It appears the Toronto Blue Jays have two options for Roy Halladay and the 2010 season. Get a deal done before Spring Training ends or face the consequences of losing their ace pitcher to free agency.
According to Jeff Berry, one of Halladay’s representatives, if Halladay reports to Spring Training, all bets are off.
“One thing is certain—once Roy reports to Spring Training as a member of the Blue Jays, from that point forward he will not approve or even discuss any potential trade scenario,”
Without question Halladay is the most coveted pitcher amongst a group of free agent starters. Halladay removed, veteran Angels right-hander John Lackey and oft-injured Canadian Erik Bedard, are the cream of this years crop.
No wonder the debate is beginning so soon after the World Series.
With a new general manager in Alex Anthopoulos, and the Jays in the midst of numerous off-season moves, Halladay remains the key to their 2010 season.
His dominance began in 2002 and has not appeared to slow down. Six All-Star Game appearances, a Cy Young in 2003, and the responsibility of carrying this club on his back with little or no help, has helped launch him on the main stage with the likes of the New York Yankees and Boston Red Sox vying for his services.
Many are asking the question, “What happens if he does not get traded”? “Where does this leave the Toronto Blue Jays”? How will they get compensated for losing, arguably the best pitcher this franchise has ever developed.
With help from MLB.com and their most recent piece on the subject, you will get a better understanding of how this simple, yet dynamic situation can play out.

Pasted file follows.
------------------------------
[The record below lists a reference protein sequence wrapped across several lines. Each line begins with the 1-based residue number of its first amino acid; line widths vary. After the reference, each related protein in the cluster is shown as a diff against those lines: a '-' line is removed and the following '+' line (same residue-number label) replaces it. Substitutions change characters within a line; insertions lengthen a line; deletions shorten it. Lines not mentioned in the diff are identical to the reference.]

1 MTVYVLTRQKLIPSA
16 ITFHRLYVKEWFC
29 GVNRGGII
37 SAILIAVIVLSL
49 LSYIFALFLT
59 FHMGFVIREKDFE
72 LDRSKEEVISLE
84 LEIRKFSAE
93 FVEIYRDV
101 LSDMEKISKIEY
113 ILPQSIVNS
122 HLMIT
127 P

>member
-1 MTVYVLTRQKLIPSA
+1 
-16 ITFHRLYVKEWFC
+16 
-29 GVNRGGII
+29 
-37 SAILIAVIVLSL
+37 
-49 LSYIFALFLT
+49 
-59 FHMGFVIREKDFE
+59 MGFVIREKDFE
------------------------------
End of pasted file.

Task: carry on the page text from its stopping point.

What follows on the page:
If the Blue Jays do not trade Halladay this offseason and the club is forced to watch him walk away as a free agent next winter, Toronto would likely have to settle for a pair of compensatory picks in the 2011 First-Year Player Draft. By dealing him now, the Jays can potentially land Major League-ready players to help Anthopoulos strengthen the team’s core.
This scenario is not “the end”, it marks only a bump in the road for a team looking for an identity in a division where the meek are becoming dominant.
Will the Jays get what they deserve for a Premier Tier One starter? That is not always the case. For example, take the Minnesota Twins and the dilemma they faced when dealing with the departure of Johan Santana.
The Twins dealt Santana, which in hindsight, was well below market value.
Despite injuries, and the constant conversation of Santana’s decreased velocity, he has been a complete pitcher, not as dominant as we remember, but a pitcher who will take the ball every fifth day, get you 17 wins, and throw 200 plus-innings. A solid number one, that the New York Mets, at the time, could not do without.
The Twins received, four top prospects, one of which that has shown or had moderate success (Carlos Gomez).
Gomez was recently traded to the Milwaukee Brewers for struggling shortstop J.J. Hardy who closed out the regular season at .229 clip. Gomez, in part of three major league seasons, is a slick-fielding middle infielder with a .246 career average, but has a tremendous upside.
Where does that leave the Jays? It leaves them having to make the best possible decision for the club in the long run. They cannot afford to miss this opportunity to turn a middle-of-the-road club, into a contender in the highly competitive American League East.
This article can also be found on The GM's Perspective.